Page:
Twitter has been used to break news from locations all over the world. Facebook allows users across the globe to connect and interact. The mobile space has let us take global interaction to an incredible new level.
The dawn, rise, and peak of the desktop computer has come and gone. The pioneers in the space still exist for the most part, but the roles of each company and their pecking order may have shifted. Microsoft, IBM, Dell, and HP are still dominant forces in the computer hardware and software market.
Apple has been making computers since the late 1970′s and in their early days, they were the darling of hobbyists and educators. Those that owned Apple computers then were often likened to ‘hippies’ and seen as outsiders of the mainstream computing market. Times have certainly changed.
The departure of Apple co-founder Steve Jobs in 1985 after a board of directors power struggle led to a decade of lackluster performance and products from the company. In 1997, Jobs officially returned to the company as “interim-CEO,” and things started to turn around for Apple. The successful launch of the all-in-one iMac line of computers was the first signs of life from the company that nearly declared bankruptcy. By 1998, Apple was once again a profitable company.
The launch of the Mac OS X operating system in 2001 was incredibly well received and resulted in Apple gaining an increase in market share of the computing market. To this day, Apple continues to gain more market share in the computing hardware sector. The last quarter of 2011 shows that in the US, for companies other than Apple, computer shipments declined for that quarter. Source: IDC Worldwide Quarterly PC Tracker.
Apple has continued to have incredibly strong performance in the mobile technology sectors with their iPhone and iPad devices. The iOS App store generates tons of revenue for the company. Apple is sitting on a tremendous amount of money in the bank, and is now recognized as one of the richest companies in the world.
Ok, that’s the history lesson. On to the perception of Apple users…
Apple users were seen as outsiders from the outset. Prior to being an Apple user, I was a steadfast PC user, and I had the impression that Apple users and fans were somewhat pompous and snobbish. There was always the impression that they exuded the vibe that they were “holier than thou.”
It’s been about 5 years now since I decided to ditch the Windows PC world for my personal computing and use Apple products exclusively. So, to officially state for the record, I’m an ‘Apple user.’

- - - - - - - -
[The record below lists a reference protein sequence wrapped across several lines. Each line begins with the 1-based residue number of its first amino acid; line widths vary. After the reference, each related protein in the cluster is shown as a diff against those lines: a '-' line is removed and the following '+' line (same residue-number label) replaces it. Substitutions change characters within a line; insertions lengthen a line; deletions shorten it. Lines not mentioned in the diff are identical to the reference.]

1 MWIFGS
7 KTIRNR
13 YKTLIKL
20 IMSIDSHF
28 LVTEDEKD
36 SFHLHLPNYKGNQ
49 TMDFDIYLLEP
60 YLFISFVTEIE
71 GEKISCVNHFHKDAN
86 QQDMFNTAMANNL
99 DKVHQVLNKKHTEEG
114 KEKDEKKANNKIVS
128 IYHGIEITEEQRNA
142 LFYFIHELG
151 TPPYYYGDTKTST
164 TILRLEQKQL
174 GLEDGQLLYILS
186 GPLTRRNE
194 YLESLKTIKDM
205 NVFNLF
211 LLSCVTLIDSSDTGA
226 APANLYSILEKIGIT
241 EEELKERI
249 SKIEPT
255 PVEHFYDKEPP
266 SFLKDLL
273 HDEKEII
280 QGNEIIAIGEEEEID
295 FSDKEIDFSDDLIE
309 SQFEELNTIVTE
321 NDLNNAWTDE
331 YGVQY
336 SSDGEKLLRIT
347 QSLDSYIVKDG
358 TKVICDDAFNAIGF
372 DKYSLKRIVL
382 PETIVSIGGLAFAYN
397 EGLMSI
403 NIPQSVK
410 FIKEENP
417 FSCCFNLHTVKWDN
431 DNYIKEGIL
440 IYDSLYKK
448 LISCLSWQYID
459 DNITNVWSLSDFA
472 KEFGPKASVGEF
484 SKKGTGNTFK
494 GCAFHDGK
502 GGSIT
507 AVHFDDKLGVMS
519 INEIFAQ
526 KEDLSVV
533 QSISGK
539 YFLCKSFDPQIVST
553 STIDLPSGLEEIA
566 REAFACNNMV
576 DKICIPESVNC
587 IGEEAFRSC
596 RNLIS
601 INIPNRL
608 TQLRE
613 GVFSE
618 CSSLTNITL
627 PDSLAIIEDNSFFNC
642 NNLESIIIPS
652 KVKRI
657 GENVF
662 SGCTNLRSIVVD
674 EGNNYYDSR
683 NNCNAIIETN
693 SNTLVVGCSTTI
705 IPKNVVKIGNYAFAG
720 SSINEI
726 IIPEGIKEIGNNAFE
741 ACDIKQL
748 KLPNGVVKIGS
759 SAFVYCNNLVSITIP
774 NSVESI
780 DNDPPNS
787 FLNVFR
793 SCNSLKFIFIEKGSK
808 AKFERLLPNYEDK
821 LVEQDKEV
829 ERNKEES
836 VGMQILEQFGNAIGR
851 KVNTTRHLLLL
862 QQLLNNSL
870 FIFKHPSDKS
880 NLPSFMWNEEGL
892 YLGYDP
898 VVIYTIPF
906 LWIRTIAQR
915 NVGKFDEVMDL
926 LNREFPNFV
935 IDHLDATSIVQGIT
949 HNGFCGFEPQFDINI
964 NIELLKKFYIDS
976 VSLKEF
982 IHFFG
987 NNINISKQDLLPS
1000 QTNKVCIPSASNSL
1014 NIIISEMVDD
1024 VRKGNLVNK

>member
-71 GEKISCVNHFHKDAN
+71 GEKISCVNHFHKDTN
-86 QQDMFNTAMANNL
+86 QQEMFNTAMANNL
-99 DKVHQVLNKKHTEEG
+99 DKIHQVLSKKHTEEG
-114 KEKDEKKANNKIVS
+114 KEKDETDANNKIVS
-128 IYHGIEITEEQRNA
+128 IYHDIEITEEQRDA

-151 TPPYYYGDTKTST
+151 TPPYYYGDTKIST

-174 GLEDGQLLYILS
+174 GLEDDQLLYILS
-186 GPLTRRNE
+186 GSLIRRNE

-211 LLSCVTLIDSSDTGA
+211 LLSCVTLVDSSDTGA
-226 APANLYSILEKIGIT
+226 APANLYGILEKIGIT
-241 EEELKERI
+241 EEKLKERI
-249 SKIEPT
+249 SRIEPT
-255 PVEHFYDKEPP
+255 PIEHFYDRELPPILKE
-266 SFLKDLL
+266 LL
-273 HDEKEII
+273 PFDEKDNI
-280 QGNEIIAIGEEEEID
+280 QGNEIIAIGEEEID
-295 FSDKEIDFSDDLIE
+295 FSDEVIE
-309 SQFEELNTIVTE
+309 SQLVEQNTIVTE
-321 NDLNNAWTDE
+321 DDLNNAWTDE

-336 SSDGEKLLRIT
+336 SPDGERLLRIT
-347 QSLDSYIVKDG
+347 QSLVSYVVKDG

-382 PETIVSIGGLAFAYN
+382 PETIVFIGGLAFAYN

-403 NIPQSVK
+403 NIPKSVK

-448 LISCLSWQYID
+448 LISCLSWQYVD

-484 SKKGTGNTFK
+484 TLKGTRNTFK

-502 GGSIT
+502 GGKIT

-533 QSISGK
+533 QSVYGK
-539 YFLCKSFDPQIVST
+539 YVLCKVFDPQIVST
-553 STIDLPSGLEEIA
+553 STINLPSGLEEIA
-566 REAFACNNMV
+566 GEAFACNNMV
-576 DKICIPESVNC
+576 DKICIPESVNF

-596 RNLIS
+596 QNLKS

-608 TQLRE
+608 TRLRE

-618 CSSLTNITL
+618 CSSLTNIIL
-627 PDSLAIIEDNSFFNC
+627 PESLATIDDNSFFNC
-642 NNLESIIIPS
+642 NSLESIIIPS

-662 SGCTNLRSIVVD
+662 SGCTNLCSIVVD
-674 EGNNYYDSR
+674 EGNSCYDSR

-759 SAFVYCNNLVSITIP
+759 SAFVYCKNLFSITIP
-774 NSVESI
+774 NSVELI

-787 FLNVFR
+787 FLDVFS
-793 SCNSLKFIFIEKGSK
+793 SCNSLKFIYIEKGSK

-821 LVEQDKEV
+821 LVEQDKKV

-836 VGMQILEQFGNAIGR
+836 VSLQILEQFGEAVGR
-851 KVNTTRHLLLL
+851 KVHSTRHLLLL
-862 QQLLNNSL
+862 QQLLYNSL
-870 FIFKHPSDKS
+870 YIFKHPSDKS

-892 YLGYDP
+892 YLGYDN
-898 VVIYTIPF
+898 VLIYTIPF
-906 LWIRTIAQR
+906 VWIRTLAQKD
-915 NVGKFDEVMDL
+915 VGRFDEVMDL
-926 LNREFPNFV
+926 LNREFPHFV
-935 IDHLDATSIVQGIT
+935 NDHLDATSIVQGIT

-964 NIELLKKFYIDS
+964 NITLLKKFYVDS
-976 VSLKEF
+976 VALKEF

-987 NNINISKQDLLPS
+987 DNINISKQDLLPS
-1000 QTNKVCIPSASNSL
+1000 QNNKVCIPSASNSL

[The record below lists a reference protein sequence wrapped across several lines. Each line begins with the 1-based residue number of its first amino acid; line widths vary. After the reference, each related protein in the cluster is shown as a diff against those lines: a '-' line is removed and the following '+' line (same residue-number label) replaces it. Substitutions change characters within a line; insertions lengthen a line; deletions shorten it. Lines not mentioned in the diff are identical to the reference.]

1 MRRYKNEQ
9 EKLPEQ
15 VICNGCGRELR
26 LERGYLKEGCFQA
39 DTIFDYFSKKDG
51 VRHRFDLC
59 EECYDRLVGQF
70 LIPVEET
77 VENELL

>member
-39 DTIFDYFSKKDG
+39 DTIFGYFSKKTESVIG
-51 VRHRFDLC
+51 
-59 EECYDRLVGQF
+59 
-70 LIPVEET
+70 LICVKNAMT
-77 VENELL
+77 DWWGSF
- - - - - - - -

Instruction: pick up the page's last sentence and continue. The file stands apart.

I’ll still agree with the fact that there are ‘some’ Apple users that try to evangelize that the Apple hardware/software platform and design is far superior than that the other computer and software companies currently offer. That is a matter of personal opinion. I’ll also admit that I often kid my peers that use non-Apple products when their products crash or perform in a manner that is not to their liking. That’s pretty much where I draw the line.
I have never said “Windows-based computers are horrible.” I’ve also never uttered the words “The Android phone platform is garbage,” or anything similar to that. My approach has always been to respect the decision of others to embrace and use platforms that work for them. Certainly, I may kid them, but in no way do I state that my choice to use Apple products is the best decision for everyone. I think Google is doing some great things in the mobile phone and tablet space. I’m an iPhone and iPad user, but once again, thats my personal choice, and I realize that may not be the preferred choice of others.
Since Apple is now regarded as an incredibly powerful personal and mobile computing hardware and software company, as well as a market leader in media sales, I’ve noticed an increase of backlash towards Apple users. When one talks about Apple users, it usually comes across as having a negative tone. Sometimes I feel like I am wearing a scarlet letter.
Do we really need to adopt the whole us vs. them mentality when it comes to the choice of our computing or mobile platform? Apple saw some tremendous benefit from portraying ‘traditional’ PC users as corporate, stodgy, and antiquated when they ran their infamous Mac vs. PC ads. The adds were humorous, but perhaps did more to divide the two camps as opposed to join them. Apple has gained market share as a result of that advertising campaign, but I feel in retrospect that may have done more to fuel an increased distaste that many Windows and Linux PC users have towards Apple as a brand and its users.
We often get into Apple vs. Android discussions on our weekly podcast The TechMonks Podcast. On last Sunday’s episode : #30 – Google Comments the discussion got heated at times. Check it out.
If you are an Apple user, have you felt like those that used and supported the Windows / Linux technologies have expressed negativity towards you simply because you like or use Apple products? Likewise, if you are not an Apple user, have you experienced negativity from those that are Apple users?
I appreciate your feedback. Thanks for reading.
— Tim Arthur (@timarthur) April 3, 2012